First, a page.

I know a thing or two about this subject.

          • And the reason tuition rates are going up is because of the increase in the money supply in the higher education system, which itself is entirely caused by the increased availability and ease of acquiring of student loans. And, I know an easy fix: Make it possible to go bankrupt on these loans just like any other unsecured loan. If you do that, watch how basically overnight, lenders will start scrutinizing borrowers more, and borrowers will be thinking harder about borrowing to begin with in light of higher interest and/or collateral.

            To expand on this, increasing the demand and availability of higher education will increase cost in addition to the deregulation the student loan market in 2005.

            2005 was the year that bankruptcy was no longer an option for student loan giving those lenders a free for all. Why wouldn't you loan to students if the government guarantee a return and the lendee cannot bankrupt out of it? It creates no incentive for lenders to scrutinize who they lend to because they have no risk.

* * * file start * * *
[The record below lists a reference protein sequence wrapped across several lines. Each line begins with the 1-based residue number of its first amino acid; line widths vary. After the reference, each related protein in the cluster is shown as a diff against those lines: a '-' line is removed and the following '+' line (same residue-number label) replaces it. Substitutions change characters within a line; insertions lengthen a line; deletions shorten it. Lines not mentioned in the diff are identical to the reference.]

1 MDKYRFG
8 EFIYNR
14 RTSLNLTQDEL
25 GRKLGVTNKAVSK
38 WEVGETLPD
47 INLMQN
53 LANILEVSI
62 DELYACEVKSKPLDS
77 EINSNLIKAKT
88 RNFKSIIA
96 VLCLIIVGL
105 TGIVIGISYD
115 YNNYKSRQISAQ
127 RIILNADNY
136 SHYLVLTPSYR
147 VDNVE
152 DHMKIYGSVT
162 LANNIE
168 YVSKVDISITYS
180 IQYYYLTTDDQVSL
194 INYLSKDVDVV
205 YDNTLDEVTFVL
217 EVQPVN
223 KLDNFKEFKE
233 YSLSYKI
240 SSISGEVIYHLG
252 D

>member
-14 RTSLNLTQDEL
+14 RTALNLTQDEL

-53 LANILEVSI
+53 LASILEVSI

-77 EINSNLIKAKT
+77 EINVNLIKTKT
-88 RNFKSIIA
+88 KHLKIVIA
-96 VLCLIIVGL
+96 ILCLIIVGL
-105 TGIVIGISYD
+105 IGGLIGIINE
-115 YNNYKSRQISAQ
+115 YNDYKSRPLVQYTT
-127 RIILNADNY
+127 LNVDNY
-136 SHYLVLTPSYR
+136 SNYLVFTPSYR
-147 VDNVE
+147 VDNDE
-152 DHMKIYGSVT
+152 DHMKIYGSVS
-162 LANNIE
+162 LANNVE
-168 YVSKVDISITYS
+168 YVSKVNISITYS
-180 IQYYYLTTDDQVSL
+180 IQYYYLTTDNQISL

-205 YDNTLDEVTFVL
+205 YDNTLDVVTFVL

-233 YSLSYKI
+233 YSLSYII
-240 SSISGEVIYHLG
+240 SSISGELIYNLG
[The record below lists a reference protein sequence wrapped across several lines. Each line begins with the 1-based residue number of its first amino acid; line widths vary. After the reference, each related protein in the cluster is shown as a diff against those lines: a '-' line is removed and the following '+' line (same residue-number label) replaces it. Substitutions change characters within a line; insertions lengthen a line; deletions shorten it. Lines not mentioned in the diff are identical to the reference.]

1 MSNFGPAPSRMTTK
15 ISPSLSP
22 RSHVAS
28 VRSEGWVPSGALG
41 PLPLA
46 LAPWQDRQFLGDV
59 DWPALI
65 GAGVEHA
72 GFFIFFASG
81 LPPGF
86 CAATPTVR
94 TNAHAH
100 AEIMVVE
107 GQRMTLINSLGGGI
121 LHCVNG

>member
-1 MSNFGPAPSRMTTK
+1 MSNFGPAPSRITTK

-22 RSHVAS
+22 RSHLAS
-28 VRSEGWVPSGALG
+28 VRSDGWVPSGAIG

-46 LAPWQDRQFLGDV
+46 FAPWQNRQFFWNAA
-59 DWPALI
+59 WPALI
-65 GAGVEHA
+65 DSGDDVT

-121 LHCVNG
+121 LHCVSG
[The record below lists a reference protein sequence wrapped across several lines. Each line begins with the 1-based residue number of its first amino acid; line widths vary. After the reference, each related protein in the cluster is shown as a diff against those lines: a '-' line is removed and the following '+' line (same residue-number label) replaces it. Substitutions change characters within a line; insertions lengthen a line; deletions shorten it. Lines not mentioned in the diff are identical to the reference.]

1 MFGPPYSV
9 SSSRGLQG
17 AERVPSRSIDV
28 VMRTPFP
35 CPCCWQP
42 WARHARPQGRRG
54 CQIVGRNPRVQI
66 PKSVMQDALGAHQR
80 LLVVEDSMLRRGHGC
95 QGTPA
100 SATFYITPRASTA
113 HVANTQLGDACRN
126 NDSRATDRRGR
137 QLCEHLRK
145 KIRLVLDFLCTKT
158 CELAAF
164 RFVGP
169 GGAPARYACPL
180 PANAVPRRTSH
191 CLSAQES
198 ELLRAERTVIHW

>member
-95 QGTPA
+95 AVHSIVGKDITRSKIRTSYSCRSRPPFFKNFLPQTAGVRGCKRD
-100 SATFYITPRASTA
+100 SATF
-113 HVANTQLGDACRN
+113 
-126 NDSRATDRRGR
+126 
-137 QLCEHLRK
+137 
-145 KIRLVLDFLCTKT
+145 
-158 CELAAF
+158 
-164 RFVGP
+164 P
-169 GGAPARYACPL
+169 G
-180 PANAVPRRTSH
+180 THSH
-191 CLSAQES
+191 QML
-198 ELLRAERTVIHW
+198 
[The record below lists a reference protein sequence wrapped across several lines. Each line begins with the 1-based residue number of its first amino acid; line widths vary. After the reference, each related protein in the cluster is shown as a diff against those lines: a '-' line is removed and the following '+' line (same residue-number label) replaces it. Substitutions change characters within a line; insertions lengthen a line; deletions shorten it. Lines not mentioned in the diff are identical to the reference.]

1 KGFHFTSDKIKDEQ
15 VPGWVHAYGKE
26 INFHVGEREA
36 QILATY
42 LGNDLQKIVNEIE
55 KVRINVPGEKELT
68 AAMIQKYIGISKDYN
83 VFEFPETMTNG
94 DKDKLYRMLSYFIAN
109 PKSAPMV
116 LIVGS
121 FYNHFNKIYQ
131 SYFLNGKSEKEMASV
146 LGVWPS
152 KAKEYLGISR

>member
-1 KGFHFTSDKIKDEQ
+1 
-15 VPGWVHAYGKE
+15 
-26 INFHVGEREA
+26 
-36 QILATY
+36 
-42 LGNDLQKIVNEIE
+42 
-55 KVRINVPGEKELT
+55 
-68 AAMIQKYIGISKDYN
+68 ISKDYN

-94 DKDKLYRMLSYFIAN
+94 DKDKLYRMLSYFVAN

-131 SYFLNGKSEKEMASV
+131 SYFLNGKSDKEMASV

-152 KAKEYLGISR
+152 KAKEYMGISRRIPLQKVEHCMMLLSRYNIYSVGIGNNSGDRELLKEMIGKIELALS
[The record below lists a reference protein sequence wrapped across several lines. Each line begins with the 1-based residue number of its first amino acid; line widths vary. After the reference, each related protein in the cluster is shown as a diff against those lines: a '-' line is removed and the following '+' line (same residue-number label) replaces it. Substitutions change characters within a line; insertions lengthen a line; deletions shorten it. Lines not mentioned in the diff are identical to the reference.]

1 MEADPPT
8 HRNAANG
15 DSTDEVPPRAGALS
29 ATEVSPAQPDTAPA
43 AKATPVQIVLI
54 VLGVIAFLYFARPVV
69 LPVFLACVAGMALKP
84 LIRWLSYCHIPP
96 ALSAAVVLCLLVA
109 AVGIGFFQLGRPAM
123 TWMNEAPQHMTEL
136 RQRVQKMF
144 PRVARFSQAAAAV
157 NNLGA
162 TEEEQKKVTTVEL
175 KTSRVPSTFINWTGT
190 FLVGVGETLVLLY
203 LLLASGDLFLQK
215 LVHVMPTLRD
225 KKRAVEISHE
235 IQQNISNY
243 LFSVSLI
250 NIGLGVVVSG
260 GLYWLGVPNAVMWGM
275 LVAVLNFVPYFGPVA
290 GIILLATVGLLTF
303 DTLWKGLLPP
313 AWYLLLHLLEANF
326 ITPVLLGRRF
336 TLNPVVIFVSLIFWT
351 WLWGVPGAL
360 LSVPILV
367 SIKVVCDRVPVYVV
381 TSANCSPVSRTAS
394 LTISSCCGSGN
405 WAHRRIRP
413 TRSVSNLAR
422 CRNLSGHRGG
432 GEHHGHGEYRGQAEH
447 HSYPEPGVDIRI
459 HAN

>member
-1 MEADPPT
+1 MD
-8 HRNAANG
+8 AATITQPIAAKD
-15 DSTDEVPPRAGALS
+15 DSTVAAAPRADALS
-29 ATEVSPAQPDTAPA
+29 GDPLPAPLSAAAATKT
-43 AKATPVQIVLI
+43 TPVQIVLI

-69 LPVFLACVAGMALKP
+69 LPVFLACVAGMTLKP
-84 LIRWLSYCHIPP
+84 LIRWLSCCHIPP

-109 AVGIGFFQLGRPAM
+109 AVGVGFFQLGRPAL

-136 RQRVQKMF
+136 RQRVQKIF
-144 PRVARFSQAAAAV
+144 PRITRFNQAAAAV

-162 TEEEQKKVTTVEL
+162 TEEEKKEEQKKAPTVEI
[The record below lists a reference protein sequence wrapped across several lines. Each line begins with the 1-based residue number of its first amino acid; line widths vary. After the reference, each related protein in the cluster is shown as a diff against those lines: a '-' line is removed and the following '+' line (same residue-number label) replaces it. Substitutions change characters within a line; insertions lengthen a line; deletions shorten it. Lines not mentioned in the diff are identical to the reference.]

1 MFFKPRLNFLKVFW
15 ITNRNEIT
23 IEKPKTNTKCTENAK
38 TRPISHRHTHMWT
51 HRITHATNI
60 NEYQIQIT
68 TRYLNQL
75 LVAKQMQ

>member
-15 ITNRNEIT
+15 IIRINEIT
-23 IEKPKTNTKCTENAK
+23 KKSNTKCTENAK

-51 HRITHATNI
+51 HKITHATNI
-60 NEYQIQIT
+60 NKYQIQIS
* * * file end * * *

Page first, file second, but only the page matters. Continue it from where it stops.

I wonder if there is a correlatio

          • I agree. As some famous, smrt person said, "What is our children learning?"
          • ...I know an easy fix: Make it possible to go bankrupt on these loans just like any other unsecured loan. If you do that, watch how basically overnight, lenders will start scrutinizing borrowers more, and borrowers will be thinking harder about borrowing to begin with in light of higher interest and/or collateral.

            Let's review the "easy" fix for a moment.

            Given the age at which young adults are expected to seek loan-enhanced education, care to tell me how borrowers are going to scrutinize an 18-year old kid who probably doesn't have jack shit established in the way of credit history, and whose "collateral" consists of a 1994 Chevy shitwagon to secure against a $75,000 loan?

            Perhaps we should just go the route of the housing market and increase the cost of college another 500%. That way, only those rich kids who can af

          • by jellomizer ( 103300 ) on Tuesday April 04, 2017 @12:53PM (#54171841)